The way Gabe Zichermann tells it, Data.com (now a Salesforce.com company) was almost too successful when it applied game principles to building its contact database for sales.
“The concept was to crowd-source leads, sharing leads by uploading business cards,” said Zichermann, CEO of gamification agency Dopamine, information and blogging site Gamification Co. and a well-known blogger about games. “But they were paying $1 a card at first, and the problem was they couldn't scale it up. It would cost too much.”
Instead of dismantling the campaign, Data.com took a different approach. First, the company took away the cash reward and replaced it with “virtual currency” that could be used to buy other, smaller rewards, thus reducing the overall monetary value of the rewards. Then it introduced a leaderboard to show who was winning the race for uploading leads. And it worked.
Gamification is the hot thing in b2b marketing for that simple reason. According to experts such as Zichermann, gamification takes advantage of basic human needs for recognition and entertainment. That's nothing new to the incentive industry, where decades of studies have shown that recognition is a far more powerful motivator than cash. But only recently have marketers figured out how to apply that to their trade by developing games that shower users with recognition while delivering powerful marketing messages at the same time.
Heavyweight b2b companies like General Electric Co., IBM Corp. and Siemens have figured out ways to introduce game elements into recent marketing campaigns.
When developing a gamified marketing campaign, according to Darren Steele, principal and strategic director at Mindspace, a marketing boutique that specializes in gamification, the challenge is to tie the game back to concrete business objectives and design a game that actually delivers greater interaction.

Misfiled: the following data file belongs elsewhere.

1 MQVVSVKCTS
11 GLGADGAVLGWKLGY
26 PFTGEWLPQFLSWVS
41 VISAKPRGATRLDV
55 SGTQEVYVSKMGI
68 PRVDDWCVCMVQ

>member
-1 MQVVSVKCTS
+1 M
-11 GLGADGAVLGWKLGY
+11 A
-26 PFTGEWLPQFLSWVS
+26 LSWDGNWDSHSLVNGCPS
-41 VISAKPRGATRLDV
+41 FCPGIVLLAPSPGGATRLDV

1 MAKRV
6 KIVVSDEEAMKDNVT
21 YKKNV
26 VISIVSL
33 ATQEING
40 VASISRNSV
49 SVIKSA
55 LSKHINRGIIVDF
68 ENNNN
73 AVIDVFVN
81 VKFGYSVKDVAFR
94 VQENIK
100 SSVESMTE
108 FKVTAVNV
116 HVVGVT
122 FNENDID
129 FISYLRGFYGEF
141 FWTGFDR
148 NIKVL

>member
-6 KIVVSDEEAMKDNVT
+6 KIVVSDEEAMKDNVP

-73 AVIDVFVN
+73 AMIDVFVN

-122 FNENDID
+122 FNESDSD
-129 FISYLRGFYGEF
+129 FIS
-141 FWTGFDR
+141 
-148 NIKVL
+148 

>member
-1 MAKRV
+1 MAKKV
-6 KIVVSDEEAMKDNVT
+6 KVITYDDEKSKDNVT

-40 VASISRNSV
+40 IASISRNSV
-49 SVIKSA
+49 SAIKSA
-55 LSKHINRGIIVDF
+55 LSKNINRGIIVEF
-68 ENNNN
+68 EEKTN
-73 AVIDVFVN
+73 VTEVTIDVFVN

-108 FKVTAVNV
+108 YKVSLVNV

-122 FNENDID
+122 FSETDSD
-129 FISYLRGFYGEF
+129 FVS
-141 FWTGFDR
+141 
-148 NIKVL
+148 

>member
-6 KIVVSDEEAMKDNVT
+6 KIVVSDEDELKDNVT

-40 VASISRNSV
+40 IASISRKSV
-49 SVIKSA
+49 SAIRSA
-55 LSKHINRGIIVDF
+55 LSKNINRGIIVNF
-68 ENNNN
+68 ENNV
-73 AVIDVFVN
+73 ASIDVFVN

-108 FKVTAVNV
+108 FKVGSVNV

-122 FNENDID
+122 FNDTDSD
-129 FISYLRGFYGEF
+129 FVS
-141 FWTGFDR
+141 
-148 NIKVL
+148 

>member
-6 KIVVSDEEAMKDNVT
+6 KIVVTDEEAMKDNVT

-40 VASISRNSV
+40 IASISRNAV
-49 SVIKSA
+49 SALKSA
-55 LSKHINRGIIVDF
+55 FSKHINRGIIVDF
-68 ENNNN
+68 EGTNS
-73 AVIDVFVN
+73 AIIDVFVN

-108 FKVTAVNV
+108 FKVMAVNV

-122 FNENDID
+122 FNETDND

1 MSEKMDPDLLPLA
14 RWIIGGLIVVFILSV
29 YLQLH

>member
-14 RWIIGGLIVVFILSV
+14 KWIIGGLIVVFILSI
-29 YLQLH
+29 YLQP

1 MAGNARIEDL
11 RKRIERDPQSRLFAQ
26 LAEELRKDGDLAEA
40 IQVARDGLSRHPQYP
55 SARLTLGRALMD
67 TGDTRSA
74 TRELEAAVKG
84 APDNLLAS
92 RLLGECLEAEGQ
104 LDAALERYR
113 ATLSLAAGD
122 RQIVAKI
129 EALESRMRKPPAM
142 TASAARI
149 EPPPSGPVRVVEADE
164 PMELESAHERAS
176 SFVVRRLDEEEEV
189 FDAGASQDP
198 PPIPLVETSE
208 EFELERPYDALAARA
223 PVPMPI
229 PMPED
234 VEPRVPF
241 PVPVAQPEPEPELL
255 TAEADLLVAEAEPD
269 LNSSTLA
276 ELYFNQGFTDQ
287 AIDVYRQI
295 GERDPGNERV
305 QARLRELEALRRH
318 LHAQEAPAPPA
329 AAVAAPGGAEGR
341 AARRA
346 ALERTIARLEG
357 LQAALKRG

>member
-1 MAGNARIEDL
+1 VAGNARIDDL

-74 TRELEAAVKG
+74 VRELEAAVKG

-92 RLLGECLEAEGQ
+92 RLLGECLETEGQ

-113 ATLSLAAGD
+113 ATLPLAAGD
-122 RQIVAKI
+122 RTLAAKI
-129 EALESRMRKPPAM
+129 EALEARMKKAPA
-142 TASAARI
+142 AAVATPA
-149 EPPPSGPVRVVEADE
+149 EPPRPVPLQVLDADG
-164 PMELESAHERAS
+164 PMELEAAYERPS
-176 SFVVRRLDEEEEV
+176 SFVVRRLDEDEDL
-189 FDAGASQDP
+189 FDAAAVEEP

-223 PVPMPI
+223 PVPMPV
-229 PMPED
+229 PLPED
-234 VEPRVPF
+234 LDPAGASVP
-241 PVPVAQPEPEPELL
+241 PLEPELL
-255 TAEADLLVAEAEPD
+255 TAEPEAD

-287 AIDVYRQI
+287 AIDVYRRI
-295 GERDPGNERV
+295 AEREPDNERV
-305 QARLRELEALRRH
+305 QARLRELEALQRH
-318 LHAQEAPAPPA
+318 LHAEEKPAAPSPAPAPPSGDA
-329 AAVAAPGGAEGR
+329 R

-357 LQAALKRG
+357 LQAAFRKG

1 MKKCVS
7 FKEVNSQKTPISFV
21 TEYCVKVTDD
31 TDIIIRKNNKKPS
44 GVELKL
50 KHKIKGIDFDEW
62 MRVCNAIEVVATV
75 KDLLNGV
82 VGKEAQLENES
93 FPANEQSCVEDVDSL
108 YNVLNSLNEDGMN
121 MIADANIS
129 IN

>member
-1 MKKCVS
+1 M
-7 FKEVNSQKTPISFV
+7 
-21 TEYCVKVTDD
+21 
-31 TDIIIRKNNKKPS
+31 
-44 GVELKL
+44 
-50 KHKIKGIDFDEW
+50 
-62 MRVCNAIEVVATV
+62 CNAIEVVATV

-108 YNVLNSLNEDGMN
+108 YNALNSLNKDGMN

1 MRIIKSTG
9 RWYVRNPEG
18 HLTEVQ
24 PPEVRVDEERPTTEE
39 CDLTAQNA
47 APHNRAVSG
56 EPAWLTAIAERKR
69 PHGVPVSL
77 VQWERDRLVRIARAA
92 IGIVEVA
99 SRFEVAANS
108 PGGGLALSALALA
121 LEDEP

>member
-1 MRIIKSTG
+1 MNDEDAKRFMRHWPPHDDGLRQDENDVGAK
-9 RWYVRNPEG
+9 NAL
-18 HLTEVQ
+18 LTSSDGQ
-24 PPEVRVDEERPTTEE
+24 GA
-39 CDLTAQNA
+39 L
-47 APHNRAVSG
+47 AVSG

“One mistake people make is thinking a video game is the same as gamification,” Steele said. “It's a form of it, but it's not the most involved form. It's not tied to your information objectives. The way we approach it is to say, let's define an underlying objective and look at your existing marketing tools we can use.”
In many cases, Zichermann said, the best games deliver solutions, then teach mastery in using those solutions. As an example, he cited IBM's Innov8 program. Originally developed as a game to help internal software engineers design business process management software, the company decided to release the platform as a free download available to anyone who uses business process management software.
As a result, Innov8 is now used in more than 1,000 institutions as an educational tool to teach business process modeling and, according to Zichermann, it's the No. 1 lead generator for IBM Services.
Games also have changed the way Siemens Industry markets itself. Last year the company introduced Plantville, an interactive game that lets players try their hand at being manufacturing plant managers by using Siemens solutions.
Siemens' customer base is engineers, so Plantville was designed to be deep and realistic, with meaningful goals in achieving plant productivity, energy efficiency and sustainability. Players earn points by running their plants effectively, “and picking products that happen to be Siemens products to help them out,” said Catherine Derkosh, marketing communications director at Siemens.
“We also want to tie this in to generating new business,” Derkosh told Social Media Marketer. “We're getting some sales leads, and we'll be watching as those turn into new business.”
But even with these models before them, marketers need to think clearly about how their marketing games are structured, Zichermann said.
“One mistake marketers make is thinking something simple like badges is enough,” Zichermann said. “They're common in gamification, and they're meaningful to show progress and accomplishment. But badges aren't enough. You have to give other recognition areas and show achievement, mastery and progress.”